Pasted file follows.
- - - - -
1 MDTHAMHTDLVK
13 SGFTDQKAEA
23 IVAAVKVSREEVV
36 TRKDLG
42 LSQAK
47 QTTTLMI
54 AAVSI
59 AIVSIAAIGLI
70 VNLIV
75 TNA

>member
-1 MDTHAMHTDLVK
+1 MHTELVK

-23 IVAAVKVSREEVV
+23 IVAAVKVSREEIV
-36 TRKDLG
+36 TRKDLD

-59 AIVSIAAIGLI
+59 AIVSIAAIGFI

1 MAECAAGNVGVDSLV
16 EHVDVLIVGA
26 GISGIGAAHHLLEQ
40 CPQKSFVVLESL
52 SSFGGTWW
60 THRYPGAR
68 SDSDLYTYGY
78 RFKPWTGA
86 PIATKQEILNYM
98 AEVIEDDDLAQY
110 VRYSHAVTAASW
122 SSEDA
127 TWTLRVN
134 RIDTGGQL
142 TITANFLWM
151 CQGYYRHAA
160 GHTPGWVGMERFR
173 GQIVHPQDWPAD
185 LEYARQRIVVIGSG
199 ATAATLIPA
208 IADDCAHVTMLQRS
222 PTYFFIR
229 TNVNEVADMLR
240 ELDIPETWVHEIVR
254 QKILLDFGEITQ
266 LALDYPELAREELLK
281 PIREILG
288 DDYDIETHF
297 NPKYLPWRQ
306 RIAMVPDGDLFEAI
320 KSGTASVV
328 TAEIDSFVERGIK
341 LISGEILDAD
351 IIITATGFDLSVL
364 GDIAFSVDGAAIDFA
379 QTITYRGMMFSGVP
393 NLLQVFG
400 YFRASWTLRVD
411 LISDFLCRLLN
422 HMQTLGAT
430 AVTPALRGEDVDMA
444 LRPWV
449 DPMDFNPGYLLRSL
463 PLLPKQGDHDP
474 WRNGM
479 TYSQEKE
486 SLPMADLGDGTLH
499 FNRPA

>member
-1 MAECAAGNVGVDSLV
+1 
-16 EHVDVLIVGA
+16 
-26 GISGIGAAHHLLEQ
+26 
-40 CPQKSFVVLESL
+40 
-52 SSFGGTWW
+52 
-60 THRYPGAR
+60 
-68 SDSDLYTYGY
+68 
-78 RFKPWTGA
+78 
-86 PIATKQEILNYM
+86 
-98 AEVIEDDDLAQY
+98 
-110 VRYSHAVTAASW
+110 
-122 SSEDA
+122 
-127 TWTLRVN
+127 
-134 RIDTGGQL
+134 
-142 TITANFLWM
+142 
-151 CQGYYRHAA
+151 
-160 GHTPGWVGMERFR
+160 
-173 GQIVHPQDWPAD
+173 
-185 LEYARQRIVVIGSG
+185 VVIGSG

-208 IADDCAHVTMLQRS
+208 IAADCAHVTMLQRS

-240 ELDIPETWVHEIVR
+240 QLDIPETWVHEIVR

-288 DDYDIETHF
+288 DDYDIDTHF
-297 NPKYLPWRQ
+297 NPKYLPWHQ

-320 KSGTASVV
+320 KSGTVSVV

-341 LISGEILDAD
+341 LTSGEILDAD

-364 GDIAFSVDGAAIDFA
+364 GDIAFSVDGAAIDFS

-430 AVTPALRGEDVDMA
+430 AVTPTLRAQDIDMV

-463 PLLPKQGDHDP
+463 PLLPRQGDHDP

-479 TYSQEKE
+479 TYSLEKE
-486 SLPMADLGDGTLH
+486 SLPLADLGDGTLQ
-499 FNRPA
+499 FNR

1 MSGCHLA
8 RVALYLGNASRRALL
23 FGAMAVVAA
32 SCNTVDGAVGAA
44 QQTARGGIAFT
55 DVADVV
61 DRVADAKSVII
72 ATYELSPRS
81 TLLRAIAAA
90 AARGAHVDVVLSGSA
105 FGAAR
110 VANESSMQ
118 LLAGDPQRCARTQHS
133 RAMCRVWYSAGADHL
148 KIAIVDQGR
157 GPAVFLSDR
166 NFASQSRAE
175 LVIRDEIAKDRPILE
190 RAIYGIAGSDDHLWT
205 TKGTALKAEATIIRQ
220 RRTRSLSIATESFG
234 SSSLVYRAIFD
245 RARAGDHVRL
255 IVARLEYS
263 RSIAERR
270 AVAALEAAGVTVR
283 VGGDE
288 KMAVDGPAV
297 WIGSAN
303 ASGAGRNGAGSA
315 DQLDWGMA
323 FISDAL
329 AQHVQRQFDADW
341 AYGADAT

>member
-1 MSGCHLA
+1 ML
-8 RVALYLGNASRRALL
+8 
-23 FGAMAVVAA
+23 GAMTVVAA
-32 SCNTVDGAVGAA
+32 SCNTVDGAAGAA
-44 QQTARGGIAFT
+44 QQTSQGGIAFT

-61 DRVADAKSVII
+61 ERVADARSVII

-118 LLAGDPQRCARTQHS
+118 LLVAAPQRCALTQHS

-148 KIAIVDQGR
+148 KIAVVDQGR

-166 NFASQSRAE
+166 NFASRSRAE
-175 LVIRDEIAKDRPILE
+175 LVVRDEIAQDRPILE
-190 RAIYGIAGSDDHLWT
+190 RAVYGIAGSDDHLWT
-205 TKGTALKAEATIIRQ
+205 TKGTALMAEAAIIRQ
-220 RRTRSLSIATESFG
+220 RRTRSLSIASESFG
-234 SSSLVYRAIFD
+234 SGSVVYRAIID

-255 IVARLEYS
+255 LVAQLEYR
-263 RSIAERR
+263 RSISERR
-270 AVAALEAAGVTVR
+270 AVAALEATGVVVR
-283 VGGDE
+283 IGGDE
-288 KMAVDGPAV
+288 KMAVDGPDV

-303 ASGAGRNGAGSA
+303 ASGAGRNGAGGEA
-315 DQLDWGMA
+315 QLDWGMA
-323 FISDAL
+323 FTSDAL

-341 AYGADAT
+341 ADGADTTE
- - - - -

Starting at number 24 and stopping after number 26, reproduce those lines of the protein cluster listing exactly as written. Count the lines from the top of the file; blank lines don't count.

52 SSFGGTWW
60 THRYPGAR
68 SDSDLYTYGY